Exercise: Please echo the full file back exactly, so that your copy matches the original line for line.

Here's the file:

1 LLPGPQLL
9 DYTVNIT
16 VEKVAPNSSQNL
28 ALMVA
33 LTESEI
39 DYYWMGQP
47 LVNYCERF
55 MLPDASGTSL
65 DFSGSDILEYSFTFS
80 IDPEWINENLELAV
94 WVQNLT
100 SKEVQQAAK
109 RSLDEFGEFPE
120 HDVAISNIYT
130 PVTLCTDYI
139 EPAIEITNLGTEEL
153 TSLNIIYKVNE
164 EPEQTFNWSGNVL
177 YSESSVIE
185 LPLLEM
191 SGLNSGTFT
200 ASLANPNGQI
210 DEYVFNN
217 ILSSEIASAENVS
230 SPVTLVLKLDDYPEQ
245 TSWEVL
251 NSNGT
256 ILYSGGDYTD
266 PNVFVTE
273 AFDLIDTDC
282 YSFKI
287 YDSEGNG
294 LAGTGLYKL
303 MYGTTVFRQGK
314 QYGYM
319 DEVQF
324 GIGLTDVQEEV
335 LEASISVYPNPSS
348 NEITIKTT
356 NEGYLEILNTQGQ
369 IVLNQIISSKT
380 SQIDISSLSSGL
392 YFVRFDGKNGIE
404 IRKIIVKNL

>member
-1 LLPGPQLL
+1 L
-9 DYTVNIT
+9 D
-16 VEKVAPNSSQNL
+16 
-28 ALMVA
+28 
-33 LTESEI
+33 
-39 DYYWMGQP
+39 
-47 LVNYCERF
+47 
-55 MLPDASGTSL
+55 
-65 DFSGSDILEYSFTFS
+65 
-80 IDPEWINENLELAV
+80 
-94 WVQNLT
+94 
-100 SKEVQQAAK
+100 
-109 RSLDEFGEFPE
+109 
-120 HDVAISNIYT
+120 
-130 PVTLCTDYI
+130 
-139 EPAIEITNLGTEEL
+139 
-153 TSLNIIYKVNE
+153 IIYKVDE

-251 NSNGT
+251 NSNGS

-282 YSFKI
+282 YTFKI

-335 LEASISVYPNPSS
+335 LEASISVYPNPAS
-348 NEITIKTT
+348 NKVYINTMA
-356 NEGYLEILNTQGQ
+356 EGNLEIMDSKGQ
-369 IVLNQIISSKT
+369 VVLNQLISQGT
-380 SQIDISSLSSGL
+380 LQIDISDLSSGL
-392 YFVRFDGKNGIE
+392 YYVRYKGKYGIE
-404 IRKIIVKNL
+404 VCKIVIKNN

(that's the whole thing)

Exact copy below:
1 LLPGPQLL
9 DYTVNIT
16 VEKVAPNSSQNL
28 ALMVA
33 LTESEI
39 DYYWMGQP
47 LVNYCERF
55 MLPDASGTSL
65 DFSGSDILEYSFTFS
80 IDPEWINENLELAV
94 WVQNLT
100 SKEVQQAAK
109 RSLDEFGEFPE
120 HDVAISNIYT
130 PVTLCTDYI
139 EPAIEITNLGTEEL
153 TSLNIIYKVNE
164 EPEQTFNWSGNVL
177 YSESSVIE
185 LPLLEM
191 SGLNSGTFT
200 ASLANPNGQI
210 DEYVFNN
217 ILSSEIASAENVS
230 SPVTLVLKLDDYPEQ
245 TSWEVL
251 NSNGT
256 ILYSGGDYTD
266 PNVFVTE
273 AFDLIDTDC
282 YSFKI
287 YDSEGNG
294 LAGTGLYKL
303 MYGTTVFRQGK
314 QYGYM
319 DEVQF
324 GIGLTDVQEEV
335 LEASISVYPNPSS
348 NEITIKTT
356 NEGYLEILNTQGQ
369 IVLNQIISSKT
380 SQIDISSLSSGL
392 YFVRFDGKNGIE
404 IRKIIVKNL

>member
-1 LLPGPQLL
+1 L
-9 DYTVNIT
+9 D
-16 VEKVAPNSSQNL
+16 
-28 ALMVA
+28 
-33 LTESEI
+33 
-39 DYYWMGQP
+39 
-47 LVNYCERF
+47 
-55 MLPDASGTSL
+55 
-65 DFSGSDILEYSFTFS
+65 
-80 IDPEWINENLELAV
+80 
-94 WVQNLT
+94 
-100 SKEVQQAAK
+100 
-109 RSLDEFGEFPE
+109 
-120 HDVAISNIYT
+120 
-130 PVTLCTDYI
+130 
-139 EPAIEITNLGTEEL
+139 
-153 TSLNIIYKVNE
+153 IIYKVDE

-251 NSNGT
+251 NSNGS

-282 YSFKI
+282 YTFKI

-335 LEASISVYPNPSS
+335 LEASISVYPNPAS
-348 NEITIKTT
+348 NKVYINTMA
-356 NEGYLEILNTQGQ
+356 EGNLEIMDSKGQ
-369 IVLNQIISSKT
+369 VVLNQLISQGT
-380 SQIDISSLSSGL
+380 LQIDISDLSSGL
-392 YFVRFDGKNGIE
+392 YYVRYKGKYGIE
-404 IRKIIVKNL
+404 VCKIVIKNN